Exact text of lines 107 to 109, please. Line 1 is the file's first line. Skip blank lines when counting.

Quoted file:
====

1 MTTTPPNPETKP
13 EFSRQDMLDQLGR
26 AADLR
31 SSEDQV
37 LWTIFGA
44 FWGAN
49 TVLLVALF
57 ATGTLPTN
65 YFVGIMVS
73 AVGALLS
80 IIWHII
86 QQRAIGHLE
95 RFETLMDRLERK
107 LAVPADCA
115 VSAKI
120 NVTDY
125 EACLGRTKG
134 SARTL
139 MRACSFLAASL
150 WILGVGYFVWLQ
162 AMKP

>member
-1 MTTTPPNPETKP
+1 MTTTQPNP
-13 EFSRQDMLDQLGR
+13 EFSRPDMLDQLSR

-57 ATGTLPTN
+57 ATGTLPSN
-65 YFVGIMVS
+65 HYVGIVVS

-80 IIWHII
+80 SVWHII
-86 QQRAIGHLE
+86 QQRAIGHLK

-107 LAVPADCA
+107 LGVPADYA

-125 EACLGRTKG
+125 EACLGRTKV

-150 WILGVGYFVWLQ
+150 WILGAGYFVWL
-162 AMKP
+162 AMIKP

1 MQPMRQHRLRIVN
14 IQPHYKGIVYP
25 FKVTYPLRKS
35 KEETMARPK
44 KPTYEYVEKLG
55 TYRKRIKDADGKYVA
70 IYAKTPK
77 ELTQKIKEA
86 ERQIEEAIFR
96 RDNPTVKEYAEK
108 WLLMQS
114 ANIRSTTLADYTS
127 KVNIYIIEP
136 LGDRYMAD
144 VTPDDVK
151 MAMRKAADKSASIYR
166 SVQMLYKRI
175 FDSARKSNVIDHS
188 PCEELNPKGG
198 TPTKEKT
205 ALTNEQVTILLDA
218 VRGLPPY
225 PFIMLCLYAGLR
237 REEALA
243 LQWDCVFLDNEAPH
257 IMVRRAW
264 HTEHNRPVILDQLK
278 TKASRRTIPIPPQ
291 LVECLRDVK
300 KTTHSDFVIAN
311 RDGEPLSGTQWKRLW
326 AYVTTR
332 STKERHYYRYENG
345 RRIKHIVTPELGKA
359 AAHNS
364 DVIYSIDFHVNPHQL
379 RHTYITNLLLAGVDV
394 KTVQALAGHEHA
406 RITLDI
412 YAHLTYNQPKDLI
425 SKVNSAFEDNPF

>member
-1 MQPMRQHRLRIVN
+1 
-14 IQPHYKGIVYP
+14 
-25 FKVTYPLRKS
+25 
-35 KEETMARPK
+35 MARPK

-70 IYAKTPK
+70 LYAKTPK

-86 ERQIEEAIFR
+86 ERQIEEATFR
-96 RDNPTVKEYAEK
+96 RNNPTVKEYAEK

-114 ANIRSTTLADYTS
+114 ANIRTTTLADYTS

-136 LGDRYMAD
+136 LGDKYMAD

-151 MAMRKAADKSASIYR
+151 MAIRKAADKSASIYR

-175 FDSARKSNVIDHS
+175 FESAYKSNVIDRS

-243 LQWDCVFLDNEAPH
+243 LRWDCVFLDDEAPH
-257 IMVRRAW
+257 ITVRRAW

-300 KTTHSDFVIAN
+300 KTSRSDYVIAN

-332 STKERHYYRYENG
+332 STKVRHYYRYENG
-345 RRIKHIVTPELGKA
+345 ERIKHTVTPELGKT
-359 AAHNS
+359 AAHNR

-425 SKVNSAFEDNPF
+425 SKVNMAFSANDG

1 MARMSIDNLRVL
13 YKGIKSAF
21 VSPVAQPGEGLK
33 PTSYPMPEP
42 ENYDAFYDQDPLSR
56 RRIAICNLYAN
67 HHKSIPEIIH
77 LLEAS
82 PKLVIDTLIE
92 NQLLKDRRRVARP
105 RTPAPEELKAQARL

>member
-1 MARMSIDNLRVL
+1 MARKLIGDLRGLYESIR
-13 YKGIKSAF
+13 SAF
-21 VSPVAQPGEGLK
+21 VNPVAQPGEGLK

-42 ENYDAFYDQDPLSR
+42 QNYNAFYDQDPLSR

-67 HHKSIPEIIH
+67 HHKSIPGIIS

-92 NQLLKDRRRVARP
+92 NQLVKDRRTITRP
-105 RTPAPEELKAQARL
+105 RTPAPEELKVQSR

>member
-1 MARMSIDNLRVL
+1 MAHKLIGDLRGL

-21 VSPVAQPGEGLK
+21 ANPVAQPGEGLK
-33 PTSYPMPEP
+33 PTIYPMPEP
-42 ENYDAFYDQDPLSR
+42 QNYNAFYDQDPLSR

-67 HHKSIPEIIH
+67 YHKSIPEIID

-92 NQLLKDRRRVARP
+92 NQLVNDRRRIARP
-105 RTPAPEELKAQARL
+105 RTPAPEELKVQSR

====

-243 LQWDCVFLDNEAPH
+243 LRWDCVFLDDEAPH
-257 IMVRRAW